Everyone wants super crisp video quality on their TV or monitor but some of us find it hard to obtain. The secret to getting a great picture begins with using the right cable. Often picking the right connection can be difficult with many different cables on the market. Each of the major video cables serves the same purpose but they can differ greatly in terms of quality and compatibility. Here, we’ll look at a few of the most popular cables for obtaining a crystal clear video image on your big screen.
Component Video Cables
Component video cords (commonly known as RCA jacks) are a familiar sight for many home theater enthusiasts. This type of cable actually consists of three different wires which separate out blue, red and green color signals. Splitting the color signal in this manner helps transmit a clearer image.
However, component cables are still an analog based solution. This means that in some cases an HD picture will not be as clear as when using other types of cables. They may also be incompatible with certain devices such as AAC protected Blu-ray discs. Yet, component cables are still capable of transmitting a 1080p signal. Therefore they are a perfectly reliable cable for use in HD systems.
DVI (Digital Visual Interface) cables are capable of producing uncompressed digital video. DVI’s were traditionally used for PC monitors but are sometimes found in the world of TV and video. This type of cable transmits an unaltered digital to digital signal. This results in a crisp picture and deep saturation for colors. DVI can be used for transmitting video from a DVD/Blu-ray player to an HDTV or plasma screen. One problem is that DVI cord lengths usually max out at 16 feet. Also, DVI will require a separate audio cable to transmit sound because it is limited to transmitting digital video signals.
This type of cable is geared more towards use on a computer. It is fairly common to see a DisplayPort on today's laptops. It can produce 1920x1080 resolution via a single cable. It also supports HDCP content which is commonly associated with newer Blu-ray discs. The main problem with DisplayPort cables is that many TVs and screens do not have compatible connection ports. To use this cable you will most likely need a converter so that it can connect to an HDMI or DVI port.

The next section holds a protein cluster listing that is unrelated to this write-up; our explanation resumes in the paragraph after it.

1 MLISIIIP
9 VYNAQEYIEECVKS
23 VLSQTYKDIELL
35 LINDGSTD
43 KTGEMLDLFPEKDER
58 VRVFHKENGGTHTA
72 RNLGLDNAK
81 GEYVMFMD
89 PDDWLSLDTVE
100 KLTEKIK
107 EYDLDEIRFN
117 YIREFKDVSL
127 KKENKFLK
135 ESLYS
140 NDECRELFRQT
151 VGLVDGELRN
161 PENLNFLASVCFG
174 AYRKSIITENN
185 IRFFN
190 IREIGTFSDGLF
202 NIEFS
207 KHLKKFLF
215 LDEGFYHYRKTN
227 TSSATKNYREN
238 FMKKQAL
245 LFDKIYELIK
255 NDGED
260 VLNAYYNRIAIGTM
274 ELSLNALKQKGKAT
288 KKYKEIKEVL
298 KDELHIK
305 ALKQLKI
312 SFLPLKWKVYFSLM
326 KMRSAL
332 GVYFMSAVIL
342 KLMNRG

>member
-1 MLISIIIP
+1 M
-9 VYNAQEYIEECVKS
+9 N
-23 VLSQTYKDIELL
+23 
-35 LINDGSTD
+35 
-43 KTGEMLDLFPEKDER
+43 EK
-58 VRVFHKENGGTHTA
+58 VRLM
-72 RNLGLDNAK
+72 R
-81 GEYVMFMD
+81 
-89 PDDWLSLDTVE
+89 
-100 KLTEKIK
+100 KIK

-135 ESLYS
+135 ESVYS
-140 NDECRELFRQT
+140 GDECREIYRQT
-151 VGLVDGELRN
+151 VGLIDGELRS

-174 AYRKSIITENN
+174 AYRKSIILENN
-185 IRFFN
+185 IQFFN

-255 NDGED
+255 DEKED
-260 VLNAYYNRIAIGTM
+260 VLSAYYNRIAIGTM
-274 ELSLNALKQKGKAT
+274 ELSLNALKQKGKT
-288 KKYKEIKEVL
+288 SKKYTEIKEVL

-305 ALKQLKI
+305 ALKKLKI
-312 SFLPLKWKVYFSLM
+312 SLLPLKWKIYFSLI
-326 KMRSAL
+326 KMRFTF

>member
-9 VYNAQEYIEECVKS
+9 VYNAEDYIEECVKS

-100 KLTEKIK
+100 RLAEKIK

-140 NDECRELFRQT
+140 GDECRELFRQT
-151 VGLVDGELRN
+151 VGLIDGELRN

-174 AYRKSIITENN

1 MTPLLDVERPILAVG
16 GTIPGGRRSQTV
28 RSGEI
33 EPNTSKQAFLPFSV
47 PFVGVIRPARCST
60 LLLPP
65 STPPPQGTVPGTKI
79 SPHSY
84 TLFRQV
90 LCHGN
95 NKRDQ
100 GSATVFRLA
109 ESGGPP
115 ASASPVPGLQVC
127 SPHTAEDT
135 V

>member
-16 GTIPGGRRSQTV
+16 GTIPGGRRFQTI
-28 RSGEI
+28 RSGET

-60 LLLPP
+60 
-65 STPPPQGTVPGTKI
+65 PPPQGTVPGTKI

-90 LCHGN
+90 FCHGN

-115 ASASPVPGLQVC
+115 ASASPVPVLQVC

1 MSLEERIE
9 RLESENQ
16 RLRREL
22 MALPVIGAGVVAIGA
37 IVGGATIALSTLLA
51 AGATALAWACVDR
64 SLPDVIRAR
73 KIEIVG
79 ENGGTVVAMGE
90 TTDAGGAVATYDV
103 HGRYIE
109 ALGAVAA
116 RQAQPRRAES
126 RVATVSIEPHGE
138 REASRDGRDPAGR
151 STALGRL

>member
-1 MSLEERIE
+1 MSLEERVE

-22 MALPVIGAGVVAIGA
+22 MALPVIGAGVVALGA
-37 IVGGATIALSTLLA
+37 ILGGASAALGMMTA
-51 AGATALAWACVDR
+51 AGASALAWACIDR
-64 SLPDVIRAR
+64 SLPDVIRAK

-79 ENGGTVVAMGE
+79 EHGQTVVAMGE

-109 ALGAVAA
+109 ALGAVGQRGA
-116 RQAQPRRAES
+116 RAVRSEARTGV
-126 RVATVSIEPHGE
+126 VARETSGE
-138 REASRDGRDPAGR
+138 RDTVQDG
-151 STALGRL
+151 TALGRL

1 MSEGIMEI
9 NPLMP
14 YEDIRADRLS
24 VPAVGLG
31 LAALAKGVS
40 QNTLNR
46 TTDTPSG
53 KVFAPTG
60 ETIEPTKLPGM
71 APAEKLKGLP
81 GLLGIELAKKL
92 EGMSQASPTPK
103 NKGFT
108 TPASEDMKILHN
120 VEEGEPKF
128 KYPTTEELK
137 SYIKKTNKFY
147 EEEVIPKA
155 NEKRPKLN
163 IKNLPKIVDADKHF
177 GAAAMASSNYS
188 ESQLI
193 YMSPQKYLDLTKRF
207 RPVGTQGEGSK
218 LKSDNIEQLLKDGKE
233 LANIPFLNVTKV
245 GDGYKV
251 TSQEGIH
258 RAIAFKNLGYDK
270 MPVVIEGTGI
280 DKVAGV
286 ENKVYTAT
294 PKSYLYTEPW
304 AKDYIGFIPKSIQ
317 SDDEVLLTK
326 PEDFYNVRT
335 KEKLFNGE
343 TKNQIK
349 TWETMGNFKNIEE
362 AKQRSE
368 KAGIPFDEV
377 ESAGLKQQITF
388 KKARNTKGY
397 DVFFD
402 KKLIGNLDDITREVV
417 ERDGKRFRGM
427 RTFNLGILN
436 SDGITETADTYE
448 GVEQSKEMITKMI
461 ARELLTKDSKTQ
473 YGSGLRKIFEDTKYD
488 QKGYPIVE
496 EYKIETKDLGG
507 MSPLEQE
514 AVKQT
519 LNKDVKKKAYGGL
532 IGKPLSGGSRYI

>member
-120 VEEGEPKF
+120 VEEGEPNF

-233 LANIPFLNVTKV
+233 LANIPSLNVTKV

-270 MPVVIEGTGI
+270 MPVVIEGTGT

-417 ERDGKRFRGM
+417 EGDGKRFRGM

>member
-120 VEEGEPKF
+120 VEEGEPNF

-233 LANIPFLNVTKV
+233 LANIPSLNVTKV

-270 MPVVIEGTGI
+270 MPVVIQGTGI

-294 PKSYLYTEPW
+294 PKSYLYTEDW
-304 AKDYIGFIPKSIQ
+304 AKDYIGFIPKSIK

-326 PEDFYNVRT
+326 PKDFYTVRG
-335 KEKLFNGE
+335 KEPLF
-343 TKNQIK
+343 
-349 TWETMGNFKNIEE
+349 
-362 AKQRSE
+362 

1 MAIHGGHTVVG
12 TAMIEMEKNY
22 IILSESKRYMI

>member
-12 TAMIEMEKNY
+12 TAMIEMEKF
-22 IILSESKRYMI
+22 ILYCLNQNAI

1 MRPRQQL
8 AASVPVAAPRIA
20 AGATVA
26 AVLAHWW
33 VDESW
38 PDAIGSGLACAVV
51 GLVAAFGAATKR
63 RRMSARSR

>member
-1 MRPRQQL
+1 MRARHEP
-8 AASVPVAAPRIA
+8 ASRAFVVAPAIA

The modern standard for quality video is the HDMI cable. This cable includes both a digital video signal and surround sound which can operate in multi-channel. The HDMI digital signal can carry both 720p and 1080p video in uncompressed quality. It also transmits data very quickly at rates nearing 5GB per second. HDMI also allows for up to 1920x1200 HD video quality. This results in the clearest picture possible when it comes to today’s video cables.
HDMI cables offer maximum compatibility and versatility. Connections for these cables are found on practically every device made in the last few years. HDMI is guaranteed to provide a clear image whether you are connecting from a video source on Blu-ray player, Apple TV or computer. These cables are also compatible with media that uses HDCP encryption. Furthermore, the cables can retain maximum video quality at lengths up to 40 feet. If you are looking for an easy to use cable that can pair with numerous devices you should look to HDMI.
A Final Look at the Best Video Cables
Choosing the best video cable for your system will depend on what equipment you already have. You should look at the back of your TV or monitor to see which ports are available. Try to use HDMI if available because it provides the best picture quality and supports a wide variety of media. If you do not have an HDMI port you can always try using a converter or one of the other cables listed above. All in all, most modern cables provide perfectly acceptable video quality. Your ultimate decision will rest on what works with your devices.